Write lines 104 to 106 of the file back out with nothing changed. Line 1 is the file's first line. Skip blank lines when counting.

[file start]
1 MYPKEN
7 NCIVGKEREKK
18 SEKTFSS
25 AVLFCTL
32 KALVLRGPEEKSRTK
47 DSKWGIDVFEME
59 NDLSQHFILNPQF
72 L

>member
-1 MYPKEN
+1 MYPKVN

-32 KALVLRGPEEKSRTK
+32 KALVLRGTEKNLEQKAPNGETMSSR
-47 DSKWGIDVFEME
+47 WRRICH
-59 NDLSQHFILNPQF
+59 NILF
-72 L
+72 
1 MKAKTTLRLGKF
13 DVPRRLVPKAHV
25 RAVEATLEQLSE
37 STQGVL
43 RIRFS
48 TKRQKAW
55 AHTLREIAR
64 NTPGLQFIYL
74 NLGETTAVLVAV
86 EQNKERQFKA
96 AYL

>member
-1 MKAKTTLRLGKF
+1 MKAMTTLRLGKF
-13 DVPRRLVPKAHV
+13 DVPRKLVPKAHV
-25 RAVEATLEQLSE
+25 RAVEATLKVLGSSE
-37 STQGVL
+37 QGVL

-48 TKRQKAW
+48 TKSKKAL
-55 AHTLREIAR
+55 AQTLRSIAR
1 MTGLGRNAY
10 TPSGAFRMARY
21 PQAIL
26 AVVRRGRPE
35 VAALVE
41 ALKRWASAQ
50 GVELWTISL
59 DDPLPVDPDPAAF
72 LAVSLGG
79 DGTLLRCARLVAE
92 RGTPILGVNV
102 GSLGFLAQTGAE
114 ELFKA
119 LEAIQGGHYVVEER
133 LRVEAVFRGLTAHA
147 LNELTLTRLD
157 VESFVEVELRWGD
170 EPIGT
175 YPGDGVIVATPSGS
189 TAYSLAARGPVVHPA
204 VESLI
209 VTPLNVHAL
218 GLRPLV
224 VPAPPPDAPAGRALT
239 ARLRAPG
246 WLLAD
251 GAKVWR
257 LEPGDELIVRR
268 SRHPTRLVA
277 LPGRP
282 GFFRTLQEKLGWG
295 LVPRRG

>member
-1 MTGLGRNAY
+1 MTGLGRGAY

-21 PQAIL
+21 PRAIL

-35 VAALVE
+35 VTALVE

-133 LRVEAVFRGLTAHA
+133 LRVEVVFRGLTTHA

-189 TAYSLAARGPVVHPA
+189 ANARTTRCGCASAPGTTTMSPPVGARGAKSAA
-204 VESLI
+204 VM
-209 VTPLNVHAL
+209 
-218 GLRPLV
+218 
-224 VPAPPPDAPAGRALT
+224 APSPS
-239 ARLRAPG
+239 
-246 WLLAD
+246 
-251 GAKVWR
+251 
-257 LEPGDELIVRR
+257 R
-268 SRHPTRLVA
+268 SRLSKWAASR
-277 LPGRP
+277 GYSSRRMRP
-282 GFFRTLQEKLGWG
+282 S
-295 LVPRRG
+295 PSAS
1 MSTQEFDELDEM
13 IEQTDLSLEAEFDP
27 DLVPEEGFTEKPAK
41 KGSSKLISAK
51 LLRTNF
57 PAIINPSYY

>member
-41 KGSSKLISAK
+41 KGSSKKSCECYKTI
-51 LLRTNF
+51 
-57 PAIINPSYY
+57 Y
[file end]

+268 SRLSKWAASR
-277 LPGRP
+277 GYSSRRMRP